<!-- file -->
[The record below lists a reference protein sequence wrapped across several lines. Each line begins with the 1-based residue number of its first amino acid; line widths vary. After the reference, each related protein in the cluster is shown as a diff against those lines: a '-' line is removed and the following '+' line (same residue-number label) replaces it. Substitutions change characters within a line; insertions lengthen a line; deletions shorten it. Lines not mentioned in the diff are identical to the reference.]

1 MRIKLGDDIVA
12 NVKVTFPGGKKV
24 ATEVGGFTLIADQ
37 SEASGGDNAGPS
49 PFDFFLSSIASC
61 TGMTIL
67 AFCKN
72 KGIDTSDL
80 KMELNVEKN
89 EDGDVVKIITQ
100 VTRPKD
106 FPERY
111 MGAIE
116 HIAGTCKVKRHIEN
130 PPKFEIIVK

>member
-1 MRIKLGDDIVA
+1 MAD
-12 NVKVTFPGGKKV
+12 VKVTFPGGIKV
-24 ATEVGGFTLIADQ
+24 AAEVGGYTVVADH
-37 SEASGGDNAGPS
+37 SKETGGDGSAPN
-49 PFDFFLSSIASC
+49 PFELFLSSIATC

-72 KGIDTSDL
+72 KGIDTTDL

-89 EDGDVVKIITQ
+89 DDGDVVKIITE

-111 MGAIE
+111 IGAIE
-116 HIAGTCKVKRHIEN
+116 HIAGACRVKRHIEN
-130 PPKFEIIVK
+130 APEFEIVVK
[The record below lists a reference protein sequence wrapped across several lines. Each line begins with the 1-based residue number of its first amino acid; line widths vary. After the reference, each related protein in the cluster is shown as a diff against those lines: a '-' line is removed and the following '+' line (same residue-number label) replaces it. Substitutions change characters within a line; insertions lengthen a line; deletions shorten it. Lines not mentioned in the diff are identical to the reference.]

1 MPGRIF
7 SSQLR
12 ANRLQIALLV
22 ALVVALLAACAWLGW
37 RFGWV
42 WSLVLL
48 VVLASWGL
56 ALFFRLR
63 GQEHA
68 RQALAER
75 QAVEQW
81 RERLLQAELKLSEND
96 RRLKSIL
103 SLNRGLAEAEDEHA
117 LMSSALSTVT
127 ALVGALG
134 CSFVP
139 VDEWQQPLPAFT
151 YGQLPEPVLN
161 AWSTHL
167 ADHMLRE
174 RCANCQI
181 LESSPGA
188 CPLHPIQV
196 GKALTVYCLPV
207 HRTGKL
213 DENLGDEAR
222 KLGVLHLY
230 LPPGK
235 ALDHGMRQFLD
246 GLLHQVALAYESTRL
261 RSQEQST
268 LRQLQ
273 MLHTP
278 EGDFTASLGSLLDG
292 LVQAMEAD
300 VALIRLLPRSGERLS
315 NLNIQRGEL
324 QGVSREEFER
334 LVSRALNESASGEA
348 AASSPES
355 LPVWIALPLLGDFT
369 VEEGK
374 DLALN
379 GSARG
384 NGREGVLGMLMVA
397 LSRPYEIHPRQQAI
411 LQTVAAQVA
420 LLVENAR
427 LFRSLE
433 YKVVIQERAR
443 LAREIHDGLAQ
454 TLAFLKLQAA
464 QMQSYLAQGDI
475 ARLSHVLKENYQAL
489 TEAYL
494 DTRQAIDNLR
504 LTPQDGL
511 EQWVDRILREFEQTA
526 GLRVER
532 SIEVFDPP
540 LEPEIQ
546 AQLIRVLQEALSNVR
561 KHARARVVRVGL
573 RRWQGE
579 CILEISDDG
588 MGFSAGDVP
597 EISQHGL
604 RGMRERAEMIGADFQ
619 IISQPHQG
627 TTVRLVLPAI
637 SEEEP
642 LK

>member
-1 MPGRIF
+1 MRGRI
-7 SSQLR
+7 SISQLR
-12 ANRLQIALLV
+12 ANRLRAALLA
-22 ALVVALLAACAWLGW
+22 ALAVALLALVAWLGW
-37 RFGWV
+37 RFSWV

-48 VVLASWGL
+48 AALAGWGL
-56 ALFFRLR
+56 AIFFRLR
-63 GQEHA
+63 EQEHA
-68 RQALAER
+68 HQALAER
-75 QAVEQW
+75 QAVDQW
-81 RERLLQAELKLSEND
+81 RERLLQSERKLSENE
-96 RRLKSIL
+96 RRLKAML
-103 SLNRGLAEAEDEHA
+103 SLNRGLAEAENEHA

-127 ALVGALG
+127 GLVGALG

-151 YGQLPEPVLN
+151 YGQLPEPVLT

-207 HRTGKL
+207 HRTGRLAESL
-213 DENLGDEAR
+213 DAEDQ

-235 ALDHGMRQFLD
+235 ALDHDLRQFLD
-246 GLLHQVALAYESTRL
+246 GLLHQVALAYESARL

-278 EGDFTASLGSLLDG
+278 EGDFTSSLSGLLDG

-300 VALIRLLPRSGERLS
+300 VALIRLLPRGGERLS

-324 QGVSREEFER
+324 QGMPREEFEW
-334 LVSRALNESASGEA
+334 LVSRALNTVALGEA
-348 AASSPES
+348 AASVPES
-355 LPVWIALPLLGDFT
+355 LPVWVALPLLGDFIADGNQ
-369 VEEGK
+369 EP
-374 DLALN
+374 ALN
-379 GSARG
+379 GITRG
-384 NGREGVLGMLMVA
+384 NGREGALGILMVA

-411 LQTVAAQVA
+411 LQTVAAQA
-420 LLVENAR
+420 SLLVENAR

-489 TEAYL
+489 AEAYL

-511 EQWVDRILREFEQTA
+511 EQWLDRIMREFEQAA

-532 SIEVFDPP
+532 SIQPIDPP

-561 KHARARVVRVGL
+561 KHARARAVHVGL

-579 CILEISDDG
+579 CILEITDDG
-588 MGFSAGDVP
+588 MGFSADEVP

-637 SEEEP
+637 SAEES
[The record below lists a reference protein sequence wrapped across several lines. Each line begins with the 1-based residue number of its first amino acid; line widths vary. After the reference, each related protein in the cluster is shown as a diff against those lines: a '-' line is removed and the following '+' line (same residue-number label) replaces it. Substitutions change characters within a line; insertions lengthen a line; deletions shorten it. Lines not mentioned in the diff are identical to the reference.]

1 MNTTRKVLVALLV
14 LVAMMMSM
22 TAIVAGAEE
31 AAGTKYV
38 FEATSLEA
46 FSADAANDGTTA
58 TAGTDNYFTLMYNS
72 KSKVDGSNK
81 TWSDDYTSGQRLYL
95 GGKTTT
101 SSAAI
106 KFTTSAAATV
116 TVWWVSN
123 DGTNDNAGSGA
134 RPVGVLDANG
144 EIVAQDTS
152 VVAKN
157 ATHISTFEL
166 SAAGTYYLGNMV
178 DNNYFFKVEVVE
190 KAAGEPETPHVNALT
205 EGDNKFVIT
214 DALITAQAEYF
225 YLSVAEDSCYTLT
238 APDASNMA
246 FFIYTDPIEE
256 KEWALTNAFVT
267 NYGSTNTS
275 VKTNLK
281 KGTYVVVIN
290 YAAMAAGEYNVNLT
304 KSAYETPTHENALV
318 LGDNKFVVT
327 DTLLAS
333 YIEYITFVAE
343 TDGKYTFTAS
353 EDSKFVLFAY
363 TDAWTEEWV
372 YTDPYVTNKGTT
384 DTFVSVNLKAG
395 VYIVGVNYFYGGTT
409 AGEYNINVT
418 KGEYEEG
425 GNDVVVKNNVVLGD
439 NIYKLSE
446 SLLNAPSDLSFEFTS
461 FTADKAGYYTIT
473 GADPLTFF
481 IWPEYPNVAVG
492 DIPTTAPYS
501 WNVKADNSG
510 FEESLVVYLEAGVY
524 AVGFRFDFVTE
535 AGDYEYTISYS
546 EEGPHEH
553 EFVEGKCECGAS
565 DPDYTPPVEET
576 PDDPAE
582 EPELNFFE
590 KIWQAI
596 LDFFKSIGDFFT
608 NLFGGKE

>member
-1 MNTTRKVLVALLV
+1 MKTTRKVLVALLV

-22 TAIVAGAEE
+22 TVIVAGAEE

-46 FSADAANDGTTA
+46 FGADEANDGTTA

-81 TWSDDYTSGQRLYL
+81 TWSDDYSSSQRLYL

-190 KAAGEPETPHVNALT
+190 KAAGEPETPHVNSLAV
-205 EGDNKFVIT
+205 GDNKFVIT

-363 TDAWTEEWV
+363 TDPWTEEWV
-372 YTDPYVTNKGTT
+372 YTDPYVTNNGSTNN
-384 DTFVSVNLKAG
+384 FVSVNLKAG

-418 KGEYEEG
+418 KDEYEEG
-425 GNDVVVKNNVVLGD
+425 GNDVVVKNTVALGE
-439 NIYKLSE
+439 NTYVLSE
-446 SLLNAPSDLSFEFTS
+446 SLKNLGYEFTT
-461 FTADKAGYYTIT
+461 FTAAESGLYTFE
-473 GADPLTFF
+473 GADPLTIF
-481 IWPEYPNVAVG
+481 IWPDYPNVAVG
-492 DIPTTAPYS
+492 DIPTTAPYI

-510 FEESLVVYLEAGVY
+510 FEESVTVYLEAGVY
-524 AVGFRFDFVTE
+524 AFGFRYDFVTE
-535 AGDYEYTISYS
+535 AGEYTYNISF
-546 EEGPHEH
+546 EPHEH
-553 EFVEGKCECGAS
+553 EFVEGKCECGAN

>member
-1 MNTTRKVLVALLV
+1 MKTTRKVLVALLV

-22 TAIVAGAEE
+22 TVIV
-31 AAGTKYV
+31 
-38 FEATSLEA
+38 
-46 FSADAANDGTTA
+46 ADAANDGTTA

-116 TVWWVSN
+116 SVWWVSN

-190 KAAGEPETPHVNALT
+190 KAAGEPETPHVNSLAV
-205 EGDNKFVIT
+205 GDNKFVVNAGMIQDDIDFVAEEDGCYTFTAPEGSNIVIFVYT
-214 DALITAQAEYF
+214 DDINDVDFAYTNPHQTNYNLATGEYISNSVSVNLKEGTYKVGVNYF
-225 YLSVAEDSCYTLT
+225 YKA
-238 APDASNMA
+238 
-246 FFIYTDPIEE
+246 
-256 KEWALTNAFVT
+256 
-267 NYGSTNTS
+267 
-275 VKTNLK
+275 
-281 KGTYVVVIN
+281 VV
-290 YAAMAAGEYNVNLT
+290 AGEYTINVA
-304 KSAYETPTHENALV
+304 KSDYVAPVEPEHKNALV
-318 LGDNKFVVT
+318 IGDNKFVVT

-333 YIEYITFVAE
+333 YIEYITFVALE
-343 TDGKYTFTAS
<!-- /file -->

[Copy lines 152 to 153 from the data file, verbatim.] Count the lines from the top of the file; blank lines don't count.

+278 EGDFTSSLSGLLDG

-300 VALIRLLPRSGERLS